Nos. 96-31013, 97-30529.
December 10, 1997.
Ronald J. Bertrand, Bertrand Soileau, Rayne, LA, for Dept. of Transp. and Dev., State of La.
Mark Bernard Stern, Michael Eugene Robinson, U.S. Department of Justice, Civil Division, Appellate Staff, Washington, DC, for United States.
Gerald F. Slattery, Jr., Paul J. Goodwin, Schully, Roberts, Slattery Jaubert, New Orleans, LA, for PNL Asset Management Company LLC.
Jan M. Hayden, Robyn Jeana Spalter, Tristan Edwards Manthey, Bronfin Heller, New Orleans, LA, for Jean O. Turner.
Leonard Howard Gerson, Angel Frankel, New York City, for Business Bankruptcy Law Committee of the New York County Lawyers' Association, Amicus Curiae.
Appeals from the United States District Court for the Eastern District of Louisiana; Patrick E. Carr, Judge.
Before REYNALDO G. GARZA, HIGGINBOTHAM and DAVIS, Circuit Judges.
ORDER ON PETITION FOR REHEARING
It is ORDERED that the petitions for rehearing filed in the above case are DENIED. We revise the last paragraph of Section III and the first paragraph of Section IV to read as follows:
It is well-established that the Eleventh Amendment does not bar the United States government from filing suit in federal court against a state. United States v. Mississippi, 380 U.S. 128, 140, 85 S.Ct. 808, 815, 13 L.Ed.2d 717 (1965) (noting that "nothing in the [Eleventh Amendment] or any other provision of the Constitution prevents or has ever been seriously supposed to prevent a State's being sued by the United States."); United States v. Texas, 143 U.S. 621, 641-46, 12 S.Ct. 488, 492-94, 36 L.Ed. 285 (1892). It is, however, a great leap to suggest that granting continuing federal jurisdiction in tandem with 12 U.S.C. § 1819 (b)(1) and 28 U.S.C. § 1345 permit private successors to the FDIC to avoid the Eleventh Amendment by slipping into the shoes of the United States. While a state's consent to being sued by the United States is deemed to be given when admitted into the Union, the same cannot be said with respect to a private party stepping into the shoes of an agency of the federal government which may be seen to lie "outside the structure of the [original] Union." See Monaco v. Mississippi, 292 U.S. 313, 322-23, 330, 54 S.Ct. 745, 748, 751, 78 L.Ed. 1282 (1934) (stating that states possess immunity from unconsented suit except where there has been "a surrender of this immunity in the plan of the convention") (quoting The Federalist No. 81); United States v. Texas, 143 U.S. 621, 646, 12 S.Ct. 488, 494, 36 L.Ed. 285 (1892) (stating that Texas consented to being sued by the United States when admitted into the Union). In other words, a private successor to the FDIC cannot by implication enjoy the status accorded the national government for Eleventh Amendment purposes. Rather, we are persuaded that there must be a clear expression of purpose to abrogate the Eleventh Amendment in any extension of agency status to a private party for the purpose of jurisdiction. We find no such clarity of purpose as required by the Supreme Court. Seminole Tribe of Florida v. Florida, 517 U.S. 609 [ 517 U.S. 44], at ___, 116 S.Ct. 1114, at 1123, 134 L.Ed.2d 252 (1996).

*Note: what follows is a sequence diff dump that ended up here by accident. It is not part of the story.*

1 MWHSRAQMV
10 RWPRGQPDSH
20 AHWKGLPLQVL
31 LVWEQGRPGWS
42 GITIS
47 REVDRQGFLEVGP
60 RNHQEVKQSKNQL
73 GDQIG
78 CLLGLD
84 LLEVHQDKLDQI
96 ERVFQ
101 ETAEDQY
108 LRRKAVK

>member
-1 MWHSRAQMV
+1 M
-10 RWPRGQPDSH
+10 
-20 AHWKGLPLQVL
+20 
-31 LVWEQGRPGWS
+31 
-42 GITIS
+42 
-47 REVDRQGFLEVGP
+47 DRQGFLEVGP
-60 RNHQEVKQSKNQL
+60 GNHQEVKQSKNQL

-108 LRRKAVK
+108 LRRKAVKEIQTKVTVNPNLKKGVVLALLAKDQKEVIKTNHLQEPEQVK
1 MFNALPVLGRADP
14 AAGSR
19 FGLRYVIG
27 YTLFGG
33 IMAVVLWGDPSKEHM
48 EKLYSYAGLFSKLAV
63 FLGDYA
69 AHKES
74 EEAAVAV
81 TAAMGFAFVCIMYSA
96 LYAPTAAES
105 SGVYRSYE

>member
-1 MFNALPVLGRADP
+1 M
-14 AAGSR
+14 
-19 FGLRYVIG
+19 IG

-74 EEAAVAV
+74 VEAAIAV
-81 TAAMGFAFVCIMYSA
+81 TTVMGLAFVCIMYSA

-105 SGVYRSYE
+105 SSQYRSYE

We hold that Section 106(a) of the Bankruptcy Code is unconstitutional. Congress cannot locate the authority claimed here to abrogate sovereign immunity in either the Bankruptcy Clause or in Section 5 of the Fourteenth Amendment. Nor does extending federal jurisdiction to private successors to the FDIC avoid the reach of the Eleventh Amendment.